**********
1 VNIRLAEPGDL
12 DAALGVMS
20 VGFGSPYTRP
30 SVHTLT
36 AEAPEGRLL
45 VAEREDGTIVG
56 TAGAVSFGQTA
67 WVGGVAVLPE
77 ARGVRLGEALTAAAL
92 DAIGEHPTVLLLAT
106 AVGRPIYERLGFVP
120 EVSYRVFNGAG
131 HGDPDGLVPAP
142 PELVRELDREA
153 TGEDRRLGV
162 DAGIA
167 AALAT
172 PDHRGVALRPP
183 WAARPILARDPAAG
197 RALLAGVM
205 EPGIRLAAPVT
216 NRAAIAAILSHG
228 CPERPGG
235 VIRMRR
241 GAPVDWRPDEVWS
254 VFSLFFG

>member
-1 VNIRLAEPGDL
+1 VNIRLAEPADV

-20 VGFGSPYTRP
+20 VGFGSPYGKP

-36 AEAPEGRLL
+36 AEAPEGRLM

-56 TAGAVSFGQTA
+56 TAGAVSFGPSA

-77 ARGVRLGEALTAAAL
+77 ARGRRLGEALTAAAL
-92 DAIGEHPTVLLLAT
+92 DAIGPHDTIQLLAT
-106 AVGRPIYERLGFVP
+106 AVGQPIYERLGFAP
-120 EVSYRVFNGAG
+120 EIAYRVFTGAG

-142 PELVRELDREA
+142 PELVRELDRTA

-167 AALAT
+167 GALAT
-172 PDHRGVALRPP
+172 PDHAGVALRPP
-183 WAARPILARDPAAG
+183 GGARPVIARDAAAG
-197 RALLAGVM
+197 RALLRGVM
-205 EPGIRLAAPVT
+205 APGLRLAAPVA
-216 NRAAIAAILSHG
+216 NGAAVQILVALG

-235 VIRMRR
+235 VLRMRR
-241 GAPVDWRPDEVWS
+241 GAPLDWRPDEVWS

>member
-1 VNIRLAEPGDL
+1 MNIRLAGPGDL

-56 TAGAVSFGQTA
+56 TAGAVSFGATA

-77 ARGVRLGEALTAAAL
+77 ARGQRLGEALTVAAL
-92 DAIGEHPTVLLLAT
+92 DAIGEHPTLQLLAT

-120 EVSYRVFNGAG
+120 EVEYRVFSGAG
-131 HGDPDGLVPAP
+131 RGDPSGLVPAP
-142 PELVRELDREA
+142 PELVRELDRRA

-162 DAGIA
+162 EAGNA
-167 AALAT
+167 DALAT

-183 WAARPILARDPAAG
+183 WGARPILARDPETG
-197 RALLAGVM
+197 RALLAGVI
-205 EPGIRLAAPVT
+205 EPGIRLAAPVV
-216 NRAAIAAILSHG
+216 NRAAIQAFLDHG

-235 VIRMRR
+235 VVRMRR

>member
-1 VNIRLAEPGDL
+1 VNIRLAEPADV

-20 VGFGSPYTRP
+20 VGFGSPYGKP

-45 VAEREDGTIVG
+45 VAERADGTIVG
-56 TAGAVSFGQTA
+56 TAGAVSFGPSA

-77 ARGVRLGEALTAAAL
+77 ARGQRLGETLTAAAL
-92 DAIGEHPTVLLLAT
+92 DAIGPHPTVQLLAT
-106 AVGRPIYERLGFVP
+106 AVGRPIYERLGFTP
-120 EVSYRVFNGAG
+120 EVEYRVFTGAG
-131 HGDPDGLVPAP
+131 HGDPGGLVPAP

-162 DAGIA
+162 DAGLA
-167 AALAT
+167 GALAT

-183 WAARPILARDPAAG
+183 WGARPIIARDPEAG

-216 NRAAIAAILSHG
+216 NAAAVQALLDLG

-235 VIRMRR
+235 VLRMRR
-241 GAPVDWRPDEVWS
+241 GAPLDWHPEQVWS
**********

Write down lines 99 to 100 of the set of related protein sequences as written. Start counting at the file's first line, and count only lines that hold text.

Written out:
+56 TAGAVSFGPSA

-77 ARGVRLGEALTAAAL